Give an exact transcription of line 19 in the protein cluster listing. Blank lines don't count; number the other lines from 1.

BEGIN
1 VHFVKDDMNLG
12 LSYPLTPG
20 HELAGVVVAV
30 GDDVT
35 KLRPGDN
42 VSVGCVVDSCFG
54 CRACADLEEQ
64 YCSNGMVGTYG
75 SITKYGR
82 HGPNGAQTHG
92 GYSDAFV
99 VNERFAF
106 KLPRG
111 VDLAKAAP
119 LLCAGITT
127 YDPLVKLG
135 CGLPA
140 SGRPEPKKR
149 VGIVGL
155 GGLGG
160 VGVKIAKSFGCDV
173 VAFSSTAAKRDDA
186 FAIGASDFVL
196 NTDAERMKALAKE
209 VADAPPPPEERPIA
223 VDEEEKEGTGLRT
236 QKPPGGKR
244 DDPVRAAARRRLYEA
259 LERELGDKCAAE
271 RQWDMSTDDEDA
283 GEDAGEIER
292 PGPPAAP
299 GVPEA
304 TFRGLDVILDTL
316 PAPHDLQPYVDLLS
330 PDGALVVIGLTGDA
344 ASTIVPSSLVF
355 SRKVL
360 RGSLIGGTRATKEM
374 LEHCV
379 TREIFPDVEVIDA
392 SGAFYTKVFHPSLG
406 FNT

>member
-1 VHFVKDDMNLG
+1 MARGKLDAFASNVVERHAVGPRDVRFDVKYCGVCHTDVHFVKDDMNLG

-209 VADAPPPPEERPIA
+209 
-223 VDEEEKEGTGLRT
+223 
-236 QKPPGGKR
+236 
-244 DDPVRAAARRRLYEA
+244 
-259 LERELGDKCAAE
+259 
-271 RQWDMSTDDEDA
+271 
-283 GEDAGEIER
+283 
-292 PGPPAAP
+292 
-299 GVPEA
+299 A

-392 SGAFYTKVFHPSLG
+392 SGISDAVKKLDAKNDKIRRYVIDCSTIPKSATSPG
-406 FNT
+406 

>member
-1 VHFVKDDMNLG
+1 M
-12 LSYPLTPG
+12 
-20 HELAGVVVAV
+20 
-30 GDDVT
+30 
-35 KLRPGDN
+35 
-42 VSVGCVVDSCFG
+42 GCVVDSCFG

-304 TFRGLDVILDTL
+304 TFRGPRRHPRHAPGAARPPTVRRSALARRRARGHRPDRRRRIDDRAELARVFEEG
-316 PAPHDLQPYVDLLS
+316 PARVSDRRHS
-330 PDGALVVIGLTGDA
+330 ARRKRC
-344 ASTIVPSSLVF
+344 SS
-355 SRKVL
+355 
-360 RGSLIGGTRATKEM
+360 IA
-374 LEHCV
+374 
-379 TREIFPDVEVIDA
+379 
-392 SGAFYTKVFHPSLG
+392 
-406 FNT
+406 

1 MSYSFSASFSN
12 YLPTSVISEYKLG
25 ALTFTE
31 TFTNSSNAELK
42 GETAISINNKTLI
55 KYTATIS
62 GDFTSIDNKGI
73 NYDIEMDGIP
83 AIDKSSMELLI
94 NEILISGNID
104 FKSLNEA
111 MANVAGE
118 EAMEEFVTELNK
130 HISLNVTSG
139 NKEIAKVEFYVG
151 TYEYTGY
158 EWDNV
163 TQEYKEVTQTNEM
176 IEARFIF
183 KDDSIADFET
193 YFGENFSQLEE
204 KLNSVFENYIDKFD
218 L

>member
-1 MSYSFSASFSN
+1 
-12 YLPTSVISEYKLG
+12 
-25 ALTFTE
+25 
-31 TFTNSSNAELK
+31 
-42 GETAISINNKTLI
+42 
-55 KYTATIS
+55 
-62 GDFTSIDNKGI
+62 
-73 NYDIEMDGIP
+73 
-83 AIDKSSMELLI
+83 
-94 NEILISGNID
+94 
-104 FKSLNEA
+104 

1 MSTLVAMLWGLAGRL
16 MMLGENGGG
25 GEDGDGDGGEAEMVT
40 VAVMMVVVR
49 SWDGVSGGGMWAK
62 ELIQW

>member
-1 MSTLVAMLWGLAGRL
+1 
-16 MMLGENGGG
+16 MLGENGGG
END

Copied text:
149 VGIVGL